Tayyib Tizini, Professor of Politics and Philosophy at the University of Damascus, holds the view that the current strength of radical Islamist movements in the Arab world is the product of a lack of freedom. Tayyib Tizini spoke to Afra Mohamed in Damascus
People often speak about Arab culture, even though there are major differences between Arab countries. Would it not be better to speak of Arab cultures?
Tayyib Tizini: It is certainly possible to speak of both a unity and a diversity in Arab culture. The variety stems from the special circumstances out of which we have grown. If we visit the Maghreb, for example, we will be confronted with a particular Arab culture because the Maghreb has experienced its own historical processes.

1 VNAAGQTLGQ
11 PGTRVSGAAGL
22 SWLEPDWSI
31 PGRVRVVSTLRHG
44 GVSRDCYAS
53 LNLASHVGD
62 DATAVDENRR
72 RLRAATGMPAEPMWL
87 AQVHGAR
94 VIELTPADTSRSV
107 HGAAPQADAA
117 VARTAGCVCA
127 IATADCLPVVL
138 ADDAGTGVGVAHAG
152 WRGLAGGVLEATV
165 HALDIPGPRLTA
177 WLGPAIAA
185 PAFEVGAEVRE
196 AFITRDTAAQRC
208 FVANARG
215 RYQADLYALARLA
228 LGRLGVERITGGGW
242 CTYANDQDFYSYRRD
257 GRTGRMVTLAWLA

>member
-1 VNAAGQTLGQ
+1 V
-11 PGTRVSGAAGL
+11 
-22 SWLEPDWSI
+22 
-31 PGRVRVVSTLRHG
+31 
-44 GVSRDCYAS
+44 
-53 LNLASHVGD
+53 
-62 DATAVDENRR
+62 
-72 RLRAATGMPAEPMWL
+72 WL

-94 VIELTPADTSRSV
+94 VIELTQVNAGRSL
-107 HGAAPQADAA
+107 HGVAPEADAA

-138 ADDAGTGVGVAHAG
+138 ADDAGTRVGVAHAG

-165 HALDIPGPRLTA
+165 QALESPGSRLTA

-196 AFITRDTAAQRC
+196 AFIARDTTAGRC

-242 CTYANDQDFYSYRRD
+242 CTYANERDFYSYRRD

The more cultures a society has assimilated into itself, the richer it becomes. That is much better than speaking with one voice. Another example: if a Moroccan, a Mauritanian or a Syrian all speak with the one voice, then their language becomes poorer, as if one would play only on one instrument.
If we put the public and the private in our conversation into a context, then we have to speak of a private public space and a public private space within a global context. And that means too that we have a unified culture, but our ability to express ourselves within that culture is as varied as the differences between our social, political, human and psychological relationships and our understanding of artistic education.
What are the problems and conflicts today with which Arab intellectuals feel they have to deal?